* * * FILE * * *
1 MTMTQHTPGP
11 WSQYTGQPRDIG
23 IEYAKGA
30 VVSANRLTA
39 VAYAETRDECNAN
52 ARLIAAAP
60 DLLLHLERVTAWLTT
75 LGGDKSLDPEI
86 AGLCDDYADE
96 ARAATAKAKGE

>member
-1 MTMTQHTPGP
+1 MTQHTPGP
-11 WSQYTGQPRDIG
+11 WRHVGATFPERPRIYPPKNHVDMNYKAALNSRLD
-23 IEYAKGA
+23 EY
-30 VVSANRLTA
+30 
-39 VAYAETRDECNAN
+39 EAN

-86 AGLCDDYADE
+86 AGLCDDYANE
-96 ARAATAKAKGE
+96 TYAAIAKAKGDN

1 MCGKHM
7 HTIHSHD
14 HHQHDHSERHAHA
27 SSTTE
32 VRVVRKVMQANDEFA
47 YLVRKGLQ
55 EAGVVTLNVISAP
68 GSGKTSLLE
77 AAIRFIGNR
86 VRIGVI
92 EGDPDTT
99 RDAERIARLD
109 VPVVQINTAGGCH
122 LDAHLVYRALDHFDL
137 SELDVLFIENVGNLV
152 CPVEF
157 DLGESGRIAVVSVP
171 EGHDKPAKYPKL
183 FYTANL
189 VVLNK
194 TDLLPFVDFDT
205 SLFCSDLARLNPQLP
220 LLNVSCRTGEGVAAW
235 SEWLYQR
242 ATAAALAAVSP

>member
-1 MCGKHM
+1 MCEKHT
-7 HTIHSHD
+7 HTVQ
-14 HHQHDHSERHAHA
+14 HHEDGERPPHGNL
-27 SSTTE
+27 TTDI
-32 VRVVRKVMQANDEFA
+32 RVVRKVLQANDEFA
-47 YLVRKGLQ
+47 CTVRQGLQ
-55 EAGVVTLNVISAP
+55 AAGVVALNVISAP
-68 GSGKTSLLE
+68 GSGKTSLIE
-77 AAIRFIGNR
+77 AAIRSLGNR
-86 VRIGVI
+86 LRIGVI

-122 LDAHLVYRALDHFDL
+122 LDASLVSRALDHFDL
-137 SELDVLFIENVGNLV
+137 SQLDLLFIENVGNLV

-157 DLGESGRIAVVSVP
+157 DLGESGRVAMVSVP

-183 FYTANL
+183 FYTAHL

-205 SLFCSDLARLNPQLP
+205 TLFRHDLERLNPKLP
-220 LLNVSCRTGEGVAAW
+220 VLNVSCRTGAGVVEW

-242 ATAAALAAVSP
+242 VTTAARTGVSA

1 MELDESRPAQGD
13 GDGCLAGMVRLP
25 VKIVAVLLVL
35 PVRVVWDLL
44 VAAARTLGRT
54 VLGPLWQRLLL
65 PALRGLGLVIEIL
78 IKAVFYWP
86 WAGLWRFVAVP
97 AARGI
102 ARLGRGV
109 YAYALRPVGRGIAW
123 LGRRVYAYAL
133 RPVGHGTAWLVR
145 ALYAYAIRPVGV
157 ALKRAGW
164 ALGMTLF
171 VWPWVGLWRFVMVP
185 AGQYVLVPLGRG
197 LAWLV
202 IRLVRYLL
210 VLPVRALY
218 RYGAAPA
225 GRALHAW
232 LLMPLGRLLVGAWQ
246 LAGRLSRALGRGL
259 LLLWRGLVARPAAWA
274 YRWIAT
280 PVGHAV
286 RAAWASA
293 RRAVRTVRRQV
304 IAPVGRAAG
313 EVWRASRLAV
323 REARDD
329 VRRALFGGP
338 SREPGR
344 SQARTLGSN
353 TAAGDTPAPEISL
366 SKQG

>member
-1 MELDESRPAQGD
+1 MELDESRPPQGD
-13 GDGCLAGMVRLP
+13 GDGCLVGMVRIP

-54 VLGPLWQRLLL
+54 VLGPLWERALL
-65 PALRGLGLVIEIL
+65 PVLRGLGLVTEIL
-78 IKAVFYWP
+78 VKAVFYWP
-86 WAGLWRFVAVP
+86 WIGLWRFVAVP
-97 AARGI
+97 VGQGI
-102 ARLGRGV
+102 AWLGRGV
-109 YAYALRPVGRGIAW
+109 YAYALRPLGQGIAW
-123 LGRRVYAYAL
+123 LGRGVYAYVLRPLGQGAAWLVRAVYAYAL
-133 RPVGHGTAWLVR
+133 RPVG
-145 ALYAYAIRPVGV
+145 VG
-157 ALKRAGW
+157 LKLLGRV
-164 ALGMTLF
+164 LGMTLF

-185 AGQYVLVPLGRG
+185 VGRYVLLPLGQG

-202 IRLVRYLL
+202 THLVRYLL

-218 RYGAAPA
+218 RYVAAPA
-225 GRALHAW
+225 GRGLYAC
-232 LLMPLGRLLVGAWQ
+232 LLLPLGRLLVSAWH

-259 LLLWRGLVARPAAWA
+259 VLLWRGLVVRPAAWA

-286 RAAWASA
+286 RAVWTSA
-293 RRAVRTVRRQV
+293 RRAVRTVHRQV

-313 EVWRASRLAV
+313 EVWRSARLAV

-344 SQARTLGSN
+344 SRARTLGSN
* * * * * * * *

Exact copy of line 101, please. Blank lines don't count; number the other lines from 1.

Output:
157 ALKRAGW